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  • Payton Hobbs

An Investment of a Lifetime

Updated: Mar 15

The Value of a Private School Education for our Youngest Learners

It’s just kindergarten, right? Why invest in a private school education at such an early age? This is a question I often hear as the Head of School at Christ Church Day School, a small, Episcopal day school located in Coronado, California. And it is probably the question that evokes the most emotion for me as an educator and leader who has served in both public and private schools, and as a parent of two children who have attended private schools since they were in pre-school. I can’t think of a more important investment that safeguards a child’s future. Private school education builds a strong and positive foundation that will impact the habits of a learner’s heart and mind for a lifetime.

Importance of Early Entry

In early childhood and elementary school, children begin to develop their identity as learners and young leaders. They develop social and emotional skills that will strengthen their ability to communicate, connect with others, and build relationships. In these early years, they establish habits and behaviors and an overall approach to school and the learning process. It is the most important time to invest in a child’s educational journey so they come to see learning as a joyful process where their curiosity and interests are welcomed.

During the preschool years (ages 3-5), children begin to form their identities. They start attaching labels to people and putting themselves and others into categories. During the elementary school years (ages 5-10), children start to assign meaning to those groups which ultimately results in assigning value and worth to characteristics inherent in themselves and others. During this stage of development, children begin to establish who they are and how they see themselves in the world.

For identity to develop in the most positive and healthy manner, children must have the individual time and attention that assures them they are seen and known. School communities play an important role in this development. Children thrive in environments where student-teacher ratios are low, schedules are flexible and honor the needs of each child, and high-quality resources and mentors are available. Programs that include visual and performing arts, instrumental and vocal music, science and technology, physical education, health and wellness, world languages, literacy, math, character education, and more allow students to explore a range of interests and issues. They are further supported when the surrounding community (students, parents, teachers, administrators, support staff, etc.) share expectations and are committed to the same mission and core values.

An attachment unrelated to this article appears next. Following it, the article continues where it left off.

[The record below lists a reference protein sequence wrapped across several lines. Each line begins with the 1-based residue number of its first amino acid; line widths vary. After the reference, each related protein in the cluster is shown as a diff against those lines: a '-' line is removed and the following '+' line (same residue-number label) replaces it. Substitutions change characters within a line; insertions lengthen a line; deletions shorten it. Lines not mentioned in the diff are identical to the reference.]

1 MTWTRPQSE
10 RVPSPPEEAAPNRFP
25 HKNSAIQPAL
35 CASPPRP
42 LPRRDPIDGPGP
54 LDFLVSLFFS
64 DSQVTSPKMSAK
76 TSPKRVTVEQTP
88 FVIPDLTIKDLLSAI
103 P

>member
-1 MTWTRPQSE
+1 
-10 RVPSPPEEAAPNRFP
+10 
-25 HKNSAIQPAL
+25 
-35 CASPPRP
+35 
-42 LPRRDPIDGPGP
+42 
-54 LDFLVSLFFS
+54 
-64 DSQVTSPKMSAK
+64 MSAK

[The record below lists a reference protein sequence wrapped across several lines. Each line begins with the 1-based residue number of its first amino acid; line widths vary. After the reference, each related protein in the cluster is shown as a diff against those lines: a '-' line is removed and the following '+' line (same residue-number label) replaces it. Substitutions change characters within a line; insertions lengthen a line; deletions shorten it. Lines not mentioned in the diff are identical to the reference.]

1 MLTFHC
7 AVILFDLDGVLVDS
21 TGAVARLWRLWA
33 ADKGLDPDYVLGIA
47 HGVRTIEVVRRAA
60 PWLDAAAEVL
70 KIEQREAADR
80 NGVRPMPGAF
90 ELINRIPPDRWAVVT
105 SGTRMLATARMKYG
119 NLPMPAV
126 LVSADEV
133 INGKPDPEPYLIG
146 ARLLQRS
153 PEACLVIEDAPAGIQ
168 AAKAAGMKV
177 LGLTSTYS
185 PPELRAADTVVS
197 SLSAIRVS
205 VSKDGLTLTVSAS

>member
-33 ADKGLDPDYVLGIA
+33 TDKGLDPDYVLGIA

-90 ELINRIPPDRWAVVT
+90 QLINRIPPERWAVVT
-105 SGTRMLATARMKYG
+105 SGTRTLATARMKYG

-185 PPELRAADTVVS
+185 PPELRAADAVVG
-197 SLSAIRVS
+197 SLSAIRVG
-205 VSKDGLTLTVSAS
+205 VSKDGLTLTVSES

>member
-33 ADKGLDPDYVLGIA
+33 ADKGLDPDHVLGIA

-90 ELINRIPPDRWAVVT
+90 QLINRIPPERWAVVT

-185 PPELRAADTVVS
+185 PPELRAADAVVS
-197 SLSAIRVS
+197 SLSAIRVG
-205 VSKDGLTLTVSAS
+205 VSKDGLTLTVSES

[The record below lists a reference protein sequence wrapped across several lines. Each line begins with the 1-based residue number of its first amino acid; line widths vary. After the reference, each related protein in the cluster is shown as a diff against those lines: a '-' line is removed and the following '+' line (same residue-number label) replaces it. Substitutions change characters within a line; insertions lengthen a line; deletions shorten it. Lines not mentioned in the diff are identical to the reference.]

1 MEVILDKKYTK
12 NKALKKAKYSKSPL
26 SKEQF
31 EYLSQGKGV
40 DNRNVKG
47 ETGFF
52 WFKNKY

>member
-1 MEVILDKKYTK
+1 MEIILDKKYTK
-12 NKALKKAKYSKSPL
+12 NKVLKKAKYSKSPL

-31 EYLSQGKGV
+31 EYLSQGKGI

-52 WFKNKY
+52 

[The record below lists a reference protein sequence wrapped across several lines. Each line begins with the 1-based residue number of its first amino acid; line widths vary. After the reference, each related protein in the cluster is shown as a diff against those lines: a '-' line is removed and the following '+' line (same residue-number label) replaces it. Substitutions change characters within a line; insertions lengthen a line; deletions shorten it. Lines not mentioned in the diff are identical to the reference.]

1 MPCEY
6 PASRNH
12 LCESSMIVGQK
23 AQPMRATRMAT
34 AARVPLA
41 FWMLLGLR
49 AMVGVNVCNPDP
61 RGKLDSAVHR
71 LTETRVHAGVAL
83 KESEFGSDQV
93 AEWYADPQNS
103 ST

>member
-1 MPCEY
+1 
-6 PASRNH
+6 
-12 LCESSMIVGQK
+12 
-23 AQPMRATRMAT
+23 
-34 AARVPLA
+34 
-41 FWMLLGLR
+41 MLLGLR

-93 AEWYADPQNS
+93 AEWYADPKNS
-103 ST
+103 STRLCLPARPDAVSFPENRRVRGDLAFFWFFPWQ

These qualities and more define the private school experience at Christ Church Day School. Providing this support and exposure at the earliest possible age helps foster positive identity development and allows young children to appreciate their inherent value and worth, while at the same time understanding they are part of something bigger than themselves.

Instilling Habits of the Heart

For parents considering different school options, their child’s health and well-being is a central priority, and it is important to find a learning community that will support the child’s holistic development. The 2021 Children’s Mental Health Report from the Child Mind Institute showed an upsurge in youth reporting mental health challenges including anxiety, depression, ADHD, eating disorders, substance abuse, and other mental health concerns. In surveys now, 30-40% of young people say they feel anxious, depressed, and/or stressed. To best support children, it is incumbent on school communities to partner with parents to support healthy habits of the heart as part of a child’s holistic development.

Healthy habits help regulate emotions and enable empathy with others. They support interpersonal skills that impact the quality of relationships we have with ourselves and others. Habits of the heart reveal a child’s social-emotional development and take shape in the earliest years, making unlearning unproductive habits difficult. Private schools like Christ Church Day School include health and wellness as a key curricular component, partnering with experts like Safe Harbor to provide distinctive programs that support a student’s sense of well-being.

Our Episcopal faith also grounds and guides how we instill the habits of the heart. As a member of the National Association for Episcopal Schools, we are created to be a community that honors, celebrates and worships God as the center of life and models His love and grace. Along with our core virtues of Belonging, Respect, Responsibility, Patience, Kindness, Honesty, Compassion, Forgiveness, and Generosity, our guiding principles include:

  • School Worship that is creative, inclusive, draws fully upon the liturgical resources of The Episcopal Church, and is a regular part of school life for all faculty and students.

  • Community Life, in which reflection, prayer, and matters of the spirit are honored and cultivated and the physical, mental, and emotional health of all are supported and nurtured.

  • Religious Formation and Study that is meaningful, academically substantive, and age-appropriate; and in teaching the Christian tradition, fosters dialogue with other faith traditions.